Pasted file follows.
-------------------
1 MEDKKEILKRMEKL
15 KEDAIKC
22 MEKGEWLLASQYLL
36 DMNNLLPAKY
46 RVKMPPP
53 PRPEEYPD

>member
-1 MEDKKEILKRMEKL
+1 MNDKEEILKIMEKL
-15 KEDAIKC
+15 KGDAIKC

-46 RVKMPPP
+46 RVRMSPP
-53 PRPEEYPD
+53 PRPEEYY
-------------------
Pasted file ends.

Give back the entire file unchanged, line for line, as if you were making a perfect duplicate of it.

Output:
1 MEDKKEILKRMEKL
15 KEDAIKC
22 MEKGEWLLASQYLL
36 DMNNLLPAKY
46 RVKMPPP
53 PRPEEYPD

>member
-1 MEDKKEILKRMEKL
+1 MNDKEEILKIMEKL
-15 KEDAIKC
+15 KGDAIKC

-46 RVKMPPP
+46 RVRMSPP
-53 PRPEEYPD
+53 PRPEEYY